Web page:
Initializer Parameters Without Argument Labels

If you do not want to use an argument label for an initializer parameter, write an underscore (_) instead of an explicit argument label for that parameter to override the default behavior.

Now, let’s add an init method to the Human class like this:

init(_ age:Int,_ gender:Gender) {self.age = ageself.gender = gender}

Now we can call:

let human5 = Human(40,.male)

Default Initializers

Swift provides a default initializer for any structure or class that provides default values for all of its properties and does not provide at least one initializer itself. The default initializer simply creates a new instance with all of its properties set to their default values.

This example defines a class called ShoppingListItem, which encapsulates the name, quantity, and purchase state of an item in a shopping list:

class ShoppingListItem {var name: String?var quantity = 1var purchased = false}var item = ShoppingListItem()

Memberwise Initializers for Structure Types

Structure types automatically receive a memberwise initializer if they do not define any of their own custom initializers.

Points to note:

  • If we don’t provide a custom initializer, the structure receives a memberwise initializer even if it has stored properties that do not have default values .
  • If we don’t provide a custom initializer, the structure receives a memberwise initializer even if it has stored properties that have default values.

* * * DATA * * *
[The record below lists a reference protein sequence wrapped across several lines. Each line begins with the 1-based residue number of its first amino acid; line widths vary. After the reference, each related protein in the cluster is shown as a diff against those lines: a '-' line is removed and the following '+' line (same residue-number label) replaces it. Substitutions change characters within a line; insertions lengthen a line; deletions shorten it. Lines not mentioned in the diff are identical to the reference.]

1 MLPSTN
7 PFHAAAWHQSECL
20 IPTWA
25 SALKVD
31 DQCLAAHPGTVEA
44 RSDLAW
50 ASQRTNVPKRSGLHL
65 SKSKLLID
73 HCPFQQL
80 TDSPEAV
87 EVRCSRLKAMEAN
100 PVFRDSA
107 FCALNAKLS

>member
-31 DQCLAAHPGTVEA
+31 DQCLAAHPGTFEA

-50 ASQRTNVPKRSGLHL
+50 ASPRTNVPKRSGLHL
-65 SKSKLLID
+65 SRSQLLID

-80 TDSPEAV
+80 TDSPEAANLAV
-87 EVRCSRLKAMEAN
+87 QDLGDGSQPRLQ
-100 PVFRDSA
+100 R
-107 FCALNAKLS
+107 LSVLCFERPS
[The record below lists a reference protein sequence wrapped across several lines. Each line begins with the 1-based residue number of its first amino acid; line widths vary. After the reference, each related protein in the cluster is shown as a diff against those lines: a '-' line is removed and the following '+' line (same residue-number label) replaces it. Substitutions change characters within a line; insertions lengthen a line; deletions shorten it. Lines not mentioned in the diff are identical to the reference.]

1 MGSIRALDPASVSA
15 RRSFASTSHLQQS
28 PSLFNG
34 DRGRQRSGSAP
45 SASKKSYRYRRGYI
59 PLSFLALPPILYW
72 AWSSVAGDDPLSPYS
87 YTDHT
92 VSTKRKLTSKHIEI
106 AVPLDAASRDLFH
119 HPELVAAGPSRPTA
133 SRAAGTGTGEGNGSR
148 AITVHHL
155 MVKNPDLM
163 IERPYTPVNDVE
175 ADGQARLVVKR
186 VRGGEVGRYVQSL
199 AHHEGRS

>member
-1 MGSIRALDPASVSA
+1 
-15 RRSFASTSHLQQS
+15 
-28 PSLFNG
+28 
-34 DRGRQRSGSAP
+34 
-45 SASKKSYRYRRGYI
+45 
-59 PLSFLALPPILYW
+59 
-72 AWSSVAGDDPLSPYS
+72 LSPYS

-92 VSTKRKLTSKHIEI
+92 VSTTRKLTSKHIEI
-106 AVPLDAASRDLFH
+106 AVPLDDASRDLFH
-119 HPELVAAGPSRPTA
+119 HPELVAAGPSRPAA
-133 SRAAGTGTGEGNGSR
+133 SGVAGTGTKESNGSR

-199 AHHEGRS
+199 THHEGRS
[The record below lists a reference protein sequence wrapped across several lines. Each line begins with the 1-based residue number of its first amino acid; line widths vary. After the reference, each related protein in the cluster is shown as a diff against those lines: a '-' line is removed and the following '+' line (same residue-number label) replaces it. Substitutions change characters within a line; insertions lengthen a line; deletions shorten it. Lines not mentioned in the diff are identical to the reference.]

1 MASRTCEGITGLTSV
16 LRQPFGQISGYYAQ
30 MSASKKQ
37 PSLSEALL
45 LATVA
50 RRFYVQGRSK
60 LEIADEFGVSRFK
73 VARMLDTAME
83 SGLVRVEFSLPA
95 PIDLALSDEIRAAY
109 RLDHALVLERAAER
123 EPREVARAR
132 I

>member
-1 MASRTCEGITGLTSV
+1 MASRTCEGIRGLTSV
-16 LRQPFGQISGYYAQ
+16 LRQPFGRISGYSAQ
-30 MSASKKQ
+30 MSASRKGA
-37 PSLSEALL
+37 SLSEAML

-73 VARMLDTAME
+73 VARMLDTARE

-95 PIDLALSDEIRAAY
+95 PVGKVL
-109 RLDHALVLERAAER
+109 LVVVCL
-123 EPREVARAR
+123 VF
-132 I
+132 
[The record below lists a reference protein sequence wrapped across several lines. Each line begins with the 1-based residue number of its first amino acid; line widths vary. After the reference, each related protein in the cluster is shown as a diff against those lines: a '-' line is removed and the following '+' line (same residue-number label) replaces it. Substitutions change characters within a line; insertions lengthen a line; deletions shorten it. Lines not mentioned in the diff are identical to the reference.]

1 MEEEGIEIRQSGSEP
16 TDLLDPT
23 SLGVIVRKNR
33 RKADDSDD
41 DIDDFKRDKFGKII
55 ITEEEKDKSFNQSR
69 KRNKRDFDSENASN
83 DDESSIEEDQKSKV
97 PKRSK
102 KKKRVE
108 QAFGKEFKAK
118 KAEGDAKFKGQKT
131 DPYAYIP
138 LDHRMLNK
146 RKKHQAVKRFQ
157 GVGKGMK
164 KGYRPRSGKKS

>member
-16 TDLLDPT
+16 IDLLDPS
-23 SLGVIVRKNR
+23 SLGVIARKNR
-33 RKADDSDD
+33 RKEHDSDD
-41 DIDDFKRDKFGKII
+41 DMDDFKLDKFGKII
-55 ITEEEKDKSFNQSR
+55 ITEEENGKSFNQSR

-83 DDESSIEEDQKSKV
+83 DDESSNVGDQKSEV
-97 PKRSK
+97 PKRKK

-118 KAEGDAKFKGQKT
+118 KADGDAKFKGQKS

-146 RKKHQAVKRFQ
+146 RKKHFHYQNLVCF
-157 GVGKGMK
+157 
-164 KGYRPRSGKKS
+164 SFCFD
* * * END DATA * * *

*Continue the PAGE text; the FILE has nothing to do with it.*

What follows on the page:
Consider a struct called Size

struct Size {var width, height :Double // stored properties without default values}-------- or --------------
struct Size {
var width = 10.0, height = 30.0 // stored properties with default values}

The first structure has two stored properties with no default values. The second structure has two stored properties with default values given. Custom initializers are not given in both cases. To initialize this struct , we get a memberwise initializer with width and height as parameters:

let twoByTwo = Size(width: 2.0, height: 2.0)

If we provide a custom init method, all the stored properties should be initialized as explained earlier in this article. Also , the memberwise initializer will not be accessible in this case. ie; if you define a custom initializer for a value type, you will no longer have access to the default initializer (or the memberwise initializer, if it is a structure) for that type.

struct Size {var width, height :Doubleinit(){
self.width = 10.0
self.height = 30.0
}}let sizeObj1 = Size(width: 2.0, height: 2.0)// error. argument passed to call that takes no argumentslet sizeObj2 = Size() // success.

Initializer Delegation for Value Types

Initializers can call other initializers to perform part of an instance’s initialization. This process, known as initializer delegation.

  • Value types (structures and enumerations) do not support inheritance, and so their initializer delegation process is relatively simple, because they can only delegate to another initializer that they provide themselves.